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Trust No One.
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Trust No One.
*first published 22 November 2015*
Speaking at the Atlantic Council Energy and Economic Summit in Istanbul, Turkey, City College Professor Alan Riley, City Law School, London, not only showed various ways in which the Nord Stream II project contravenes European Union energy regulations, but also unveiled a transcript on a meeting between Russian President Vladimir Putin and Germany’s Minister for Economic Affairs and Energy that puts the plans to build the Nord Stream-II pipeline in a very embarrassing light.
According to Prof. Riley, in the transcript from 28 October, Germany’s Minister of Energy, Sigmar Gabriel, informs President Putin that Germany need not concern itself with EU law vis-á-vis the Nord Stream-II project.
Prof. Riley quoted the transcript: ?’Germany will strive to ensure that all this remains under the competence of the German authorities, so if we can do this then opportunities for external meddling will be limited.
?I’m assuming ‘external meddling’ means the European Commission applying European law will be limited,? explained Prof. Riley, who quipped that he didn’t need MI6 for the transcript, which was actually available on the Kremlin’s website.
He commented, ?This is, surely, a huge ‘own goal.’ The European Commission has been red flagged on this; so has most of Central & Eastern Europe and the UK.?
Prof. Riley says that these communications could cause difficulty for Russian-German cooperation on Nord Stream-II as well as resulting in intensive scrutiny of such an approach for the project.
Nord Stream-II, the proposal to build a second set of pipelines in addition to Nord Stream, from Russian waters in the Baltic all the way to Germany via the Baltic sea has faced contention from several Eastern European countries, who say the project is designed to circumvent Ukraine and flies in the face of current diversification efforts.
A shareholders’ agreement was signed in September for the Nord Stream-II project, involving Shell, E.ON, ENGIE, Gazprom, and BASF.
Among the questions surrounding the project include the Energy Union’s strategy for the diversification of European gas security, an emphasis on creating a single market for gas for the whole of the European Union with a series of interconnections.
?One must ask how creating a direct supply route for 55 bcm [billion cubic metres] of Russian gas into Germany assists European supply security,? Prof. Riley said.
He echoed previous criticisms, which assert that gas from Nord Stream-II is not new supply but taking supply from Ukraine and diverting it through the new Nord Stream pipelines to Germany. The expansion will strip Ukraine of over $2 billion in transit revenues. Prof. Riley also noted that the IMF had recently provided Ukraine $17 billion in loans to maintain stability. ?How does [Nord Stream II] help our Ukraine policy, where we’re trying to support the country’s economic and energy reform??
There are a number of legal issues that could impede Nord Stream II, he said, including the fact that these new Nord Stream strings must be compliant with the rules of the Third Energy Package, which was not fully in force for the original Nord Stream.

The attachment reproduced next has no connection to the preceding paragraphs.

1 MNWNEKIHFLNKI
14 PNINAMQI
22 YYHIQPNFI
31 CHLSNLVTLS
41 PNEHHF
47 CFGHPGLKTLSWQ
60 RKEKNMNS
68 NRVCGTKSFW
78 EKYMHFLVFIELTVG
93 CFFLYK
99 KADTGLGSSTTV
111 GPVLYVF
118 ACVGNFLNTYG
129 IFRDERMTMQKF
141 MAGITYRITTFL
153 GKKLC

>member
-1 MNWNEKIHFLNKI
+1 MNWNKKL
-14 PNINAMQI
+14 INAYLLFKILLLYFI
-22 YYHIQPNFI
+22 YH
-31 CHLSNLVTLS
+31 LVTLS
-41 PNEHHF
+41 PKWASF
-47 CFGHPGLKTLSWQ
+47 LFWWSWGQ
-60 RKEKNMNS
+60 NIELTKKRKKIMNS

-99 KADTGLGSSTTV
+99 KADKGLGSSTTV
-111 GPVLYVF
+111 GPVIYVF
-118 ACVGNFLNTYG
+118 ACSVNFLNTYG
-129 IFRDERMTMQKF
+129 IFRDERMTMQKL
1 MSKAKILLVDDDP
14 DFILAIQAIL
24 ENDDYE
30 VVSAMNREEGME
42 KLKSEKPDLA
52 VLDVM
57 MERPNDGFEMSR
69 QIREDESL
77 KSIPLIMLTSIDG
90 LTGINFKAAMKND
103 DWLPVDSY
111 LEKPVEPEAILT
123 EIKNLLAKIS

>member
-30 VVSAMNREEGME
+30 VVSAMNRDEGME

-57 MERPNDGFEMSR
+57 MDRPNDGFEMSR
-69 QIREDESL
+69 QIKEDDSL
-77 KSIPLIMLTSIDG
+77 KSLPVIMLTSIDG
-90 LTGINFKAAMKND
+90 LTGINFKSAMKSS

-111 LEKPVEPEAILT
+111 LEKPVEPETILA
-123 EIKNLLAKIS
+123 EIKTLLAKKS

He referred specifically to Article 11, which he called the ?Gazprom clause.?
?If you have a transmission pipeline owned by a non-EU owner (or they may have control), then it requires certification under Article 11, one of the criteria of which is that it doesn’t threaten European energy security.?
Given the implications for European supply security, he said he doesn’t see much chance of certification.
Moreover, Prof. Riley points out that for member states in Central & Eastern Europe (CEE), one of the main supply security values is the fact that gas transits from and through these countries into Western Europe. He said that because it is unlikely that Gazprom would ever cut off natural gas supplies to Western European states, it gives more surety to the countries in CEE that the gas will keep flowing. ?To remove that, you’re undermining their supply security.?
The prospect of getting an exemption for new infrastructure, under Article 36, he said, is problematic, as any exemption needs to enhance competition, in contrast to Nord Stream-II, which would ?increases Gazprom’s market power into the German market and Western Europe.”
He added, ?Again, it’s not new gas; it’s the same gas going in a different direction.?
Now, he reports, to reduce its perceived control of the project, Gazprom has been trying to reduce its percentage stake in the Nord Stream-II project, down from the original 51%. ?I think this is an attempt to escape the Third Energy Package rules, but EU law already deals with the prospect of attempted circumvention of the rules. They don’t look whether you have 51% of the shareholding; they look at whether in fact you have ‘decisive control’?the influence over the operation of the business,? explained Prof. Riley, who said other shareholders may receive gas discounts, for example, or upstream assets.
Finally, because of the publication of the Kremlin transcript, he opined that the European Commission is likely measuring what steps it can take, and Gazprom is unlikely to be able to circumvent the rules.
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In October of 2012, six Italian scientists and a government official were convicted of manslaughter for failing to give warning for the L?Aquila earthquake of 2009 that killed over 300 people. The verdict was terribly misguided and was overturned in November of last year.